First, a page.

From this property, it follows that \(\Gamma(n) = (n1)!\) when \(n\) is an integer. So the gamma function is a continuous version of the factorial. We compute:
Exercise 7.3.2.
Verify the identities above using \(\Gamma(x+1) = x \Gamma(x)\text{.}\)
We define the Bessel functions of the first kind of order \(p\) and \(p\) as
As these are constant multiples of the solutions we found above, these are both solutions to Bessel's equation of order \(p\text{.}\) The constants are picked for convenience.
When \(p\) is not an integer, \(J_p\) and \(J_{p}\) are linearly independent. When \(n\) is an integer we obtain
In this case
and so \(J_{n}\) is not a second linearly independent solution. The other solution is the socalled Bessel function of second kind. These make sense only for integer orders \(n\) and are defined as limits of linear combinations of \(J_p(x)\) and \(J_{p}(x)\text{,}\) as \(p\) approaches \(n\) in the following way:
Each linear combination of \(J_p(x)\) and \(J_{p}(x)\) is a solution to Bessel's equation of order \(p\text{.}\) Then as we take the limit as \(p\) goes to \(n\text{,}\) we see that \(Y_n(x)\) is a solution to Bessel's equation of order \(n\text{.}\) It also turns out that \(Y_n(x)\) and \(J_n(x)\) are linearly independent. Therefore when \(n\) is an integer, we have the general solution to Bessel's equation of order \(n\text{:}\)
for arbitrary constants \(A\) and \(B\text{.}\) Note that \(Y_n(x)\) goes to negative infinity at \(x=0\text{.}\) Many mathematical software packages have these functions \(J_n(x)\) and \(Y_n(x)\) defined, so they can be used just like say \(\sin(x)\) and \(\cos(x)\text{.}\) In fact, Bessel functions have some similar properties. For example, \(J_1(x)\) is a derivative of \(J_0(x)\text{,}\) and in general the derivative of \(J_n(x)\) can be written as a linear combination of \(J_{n1}(x)\) and \(J_{n+1}(x)\text{.}\) Furthermore, these functions oscillate, although they are not periodic. See Figure 7.4 for graphs of Bessel functions.
Example 7.3.4.
Other equations can sometimes be solved in terms of the Bessel functions. For example, given a positive constant \(\lambda\text{,}\)
can be changed to \(x^2 y'' + x y' + \lambda^2 x^2 y = 0\text{.}\) Then changing variables \(t = \lambda x\text{,}\) we obtain via chain rule the equation in \(y\) and \(t\text{:}\)
which we recognize as Bessel's equation of order 0. Therefore the general solution is \(y(t) = A J_0(t) + B Y_0(t)\text{,}\) or in terms of \(x\text{:}\)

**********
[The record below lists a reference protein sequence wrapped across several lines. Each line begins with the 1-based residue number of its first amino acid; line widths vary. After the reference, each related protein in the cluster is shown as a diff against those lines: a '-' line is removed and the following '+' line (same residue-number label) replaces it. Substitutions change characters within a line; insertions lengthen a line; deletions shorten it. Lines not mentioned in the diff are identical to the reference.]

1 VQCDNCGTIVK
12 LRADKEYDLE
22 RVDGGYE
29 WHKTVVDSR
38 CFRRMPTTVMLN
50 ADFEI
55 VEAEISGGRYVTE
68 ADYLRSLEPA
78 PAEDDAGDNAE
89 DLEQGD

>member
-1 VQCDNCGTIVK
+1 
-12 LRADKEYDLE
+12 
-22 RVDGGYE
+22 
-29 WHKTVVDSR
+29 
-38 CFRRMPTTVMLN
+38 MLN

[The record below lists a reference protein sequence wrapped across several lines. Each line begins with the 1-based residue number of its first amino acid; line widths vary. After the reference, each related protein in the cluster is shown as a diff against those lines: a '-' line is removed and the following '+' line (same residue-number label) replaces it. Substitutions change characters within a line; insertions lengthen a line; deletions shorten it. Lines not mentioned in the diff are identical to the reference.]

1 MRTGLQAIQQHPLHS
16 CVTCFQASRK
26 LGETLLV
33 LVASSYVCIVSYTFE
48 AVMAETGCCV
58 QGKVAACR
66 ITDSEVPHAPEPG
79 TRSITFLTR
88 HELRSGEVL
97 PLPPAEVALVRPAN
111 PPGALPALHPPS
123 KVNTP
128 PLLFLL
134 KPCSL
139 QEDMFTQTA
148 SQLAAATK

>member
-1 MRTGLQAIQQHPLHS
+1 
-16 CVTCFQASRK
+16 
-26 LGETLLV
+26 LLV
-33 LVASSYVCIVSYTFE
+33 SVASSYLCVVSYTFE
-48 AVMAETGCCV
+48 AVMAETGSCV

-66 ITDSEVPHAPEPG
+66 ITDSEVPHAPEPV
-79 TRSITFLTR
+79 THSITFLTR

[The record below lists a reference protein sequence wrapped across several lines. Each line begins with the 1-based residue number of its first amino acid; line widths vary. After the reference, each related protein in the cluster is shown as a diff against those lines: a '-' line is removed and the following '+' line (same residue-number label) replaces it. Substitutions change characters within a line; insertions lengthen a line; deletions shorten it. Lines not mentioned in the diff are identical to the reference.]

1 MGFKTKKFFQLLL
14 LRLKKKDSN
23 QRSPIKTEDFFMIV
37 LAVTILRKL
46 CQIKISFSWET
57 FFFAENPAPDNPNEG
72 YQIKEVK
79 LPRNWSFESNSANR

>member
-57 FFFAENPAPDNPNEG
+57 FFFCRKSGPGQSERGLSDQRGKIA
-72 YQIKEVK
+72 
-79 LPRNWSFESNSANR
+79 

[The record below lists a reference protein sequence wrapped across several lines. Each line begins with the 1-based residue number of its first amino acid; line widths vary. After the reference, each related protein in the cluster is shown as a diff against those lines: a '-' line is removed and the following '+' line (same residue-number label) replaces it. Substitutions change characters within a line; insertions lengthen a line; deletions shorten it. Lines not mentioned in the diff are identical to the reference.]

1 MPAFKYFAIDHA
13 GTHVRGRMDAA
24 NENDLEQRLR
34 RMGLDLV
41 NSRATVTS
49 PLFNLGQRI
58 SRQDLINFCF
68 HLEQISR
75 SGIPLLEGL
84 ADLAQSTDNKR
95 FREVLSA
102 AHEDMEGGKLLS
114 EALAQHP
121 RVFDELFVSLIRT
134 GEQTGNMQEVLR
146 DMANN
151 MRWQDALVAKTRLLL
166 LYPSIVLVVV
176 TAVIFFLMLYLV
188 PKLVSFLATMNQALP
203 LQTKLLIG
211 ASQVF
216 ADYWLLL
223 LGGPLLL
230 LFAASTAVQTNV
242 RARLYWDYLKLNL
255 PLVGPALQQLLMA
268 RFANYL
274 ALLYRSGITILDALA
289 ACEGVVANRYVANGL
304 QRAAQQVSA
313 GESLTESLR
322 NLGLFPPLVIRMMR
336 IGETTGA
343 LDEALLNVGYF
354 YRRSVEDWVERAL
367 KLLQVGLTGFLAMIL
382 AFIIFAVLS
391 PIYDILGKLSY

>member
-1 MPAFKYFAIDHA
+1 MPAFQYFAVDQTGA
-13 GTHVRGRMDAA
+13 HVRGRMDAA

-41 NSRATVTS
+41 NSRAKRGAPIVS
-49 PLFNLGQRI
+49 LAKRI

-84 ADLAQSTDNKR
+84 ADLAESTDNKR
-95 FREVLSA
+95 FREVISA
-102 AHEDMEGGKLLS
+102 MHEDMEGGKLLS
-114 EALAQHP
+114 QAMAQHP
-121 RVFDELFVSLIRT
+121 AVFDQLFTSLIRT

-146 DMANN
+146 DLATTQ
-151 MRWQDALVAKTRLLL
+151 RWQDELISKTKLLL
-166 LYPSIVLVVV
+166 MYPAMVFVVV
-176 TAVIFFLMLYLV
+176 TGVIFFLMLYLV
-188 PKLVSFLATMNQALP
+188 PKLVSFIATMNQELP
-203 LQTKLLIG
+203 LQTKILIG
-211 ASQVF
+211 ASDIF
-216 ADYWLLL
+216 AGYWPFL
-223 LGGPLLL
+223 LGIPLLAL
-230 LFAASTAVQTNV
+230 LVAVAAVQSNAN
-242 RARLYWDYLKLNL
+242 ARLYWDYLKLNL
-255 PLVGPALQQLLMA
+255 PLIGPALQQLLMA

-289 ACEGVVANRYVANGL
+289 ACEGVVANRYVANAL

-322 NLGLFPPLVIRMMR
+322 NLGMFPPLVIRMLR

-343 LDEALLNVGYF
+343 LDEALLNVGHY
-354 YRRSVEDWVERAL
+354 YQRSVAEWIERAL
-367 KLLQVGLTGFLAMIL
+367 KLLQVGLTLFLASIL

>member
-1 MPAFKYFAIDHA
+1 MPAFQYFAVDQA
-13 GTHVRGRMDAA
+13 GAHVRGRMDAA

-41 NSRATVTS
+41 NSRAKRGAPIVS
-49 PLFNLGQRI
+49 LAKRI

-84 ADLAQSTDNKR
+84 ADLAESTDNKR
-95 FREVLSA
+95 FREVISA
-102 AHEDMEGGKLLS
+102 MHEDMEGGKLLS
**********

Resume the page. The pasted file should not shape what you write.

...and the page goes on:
This equation comes up, for example, when finding the fundamental modes of vibration of a circular drum, but we digress.
Subsection 7.3.4 Exercises
Exercise 7.3.3.
Find a particular (Frobeniustype) solution of \(x^2 y'' + x y' + (1+x) y = 0\text{.}\)
Exercise 7.3.4.
Find a particular (Frobeniustype) solution of \(x y''  y = 0\text{.}\)
Exercise 7.3.5.
Find a particular (Frobeniustype) solution of \(y'' +\frac{1}{x}y'  xy = 0\text{.}\)
Exercise 7.3.6.
Find the general solution of \(2 x y'' + y'  x^2 y = 0\text{.}\)
Exercise 7.3.7.
Find the general solution of \(x^2 y''  x y' y = 0\text{.}\)
Exercise 7.3.8.
In the following equations classify the point \(x=0\) as ordinary, regular singular, or singular but not regular singular.
\(x^2(1+x^2)y''+xy=0\)
\(x^2y''+y'+y=0\)
\(xy''+x^3y'+y=0\)
\(xy''+xy'e^xy=0\)
\(x^2y''+x^2y'+x^2y=0\)
Exercise 7.3.101.
In the following equations classify the point \(x=0\) as ordinary, regular singular, or singular but not regular singular.
\(y''+y=0\)
\(x^3y''+(1+x)y=0\)
\(xy''+x^5y'+y=0\)
\(\sin(x)y''y=0\)
\(\cos(x)y''\sin(x)y=0\)
a) ordinary, b) singular but not regular singular, c) regular singular, d) regular singular, e) ordinary.
Exercise 7.3.102.
Find the general solution of \(x^2 y'' y = 0\text{.}\)
\(y = A x^{\frac{1+\sqrt{5}}{2}} + B x^{\frac{1\sqrt{5}}{2}}\)
Exercise 7.3.103.
Find a particular solution of \(x^2 y'' +(x\nicefrac{3}{4})y = 0\text{.}\)
\(y = x^{3/2} \sum\limits_{k=0}^\infty \frac{{(1)}^{1}}{k!\,(k+2)!} x^k\) (Note that for convenience we did not pick \(a_0 = 1\))
Exercise 7.3.104.
(tricky) Find the general solution of \(x^2 y''  x y' +y = 0\text{.}\)
\(y = Ax + B x \ln(x)\)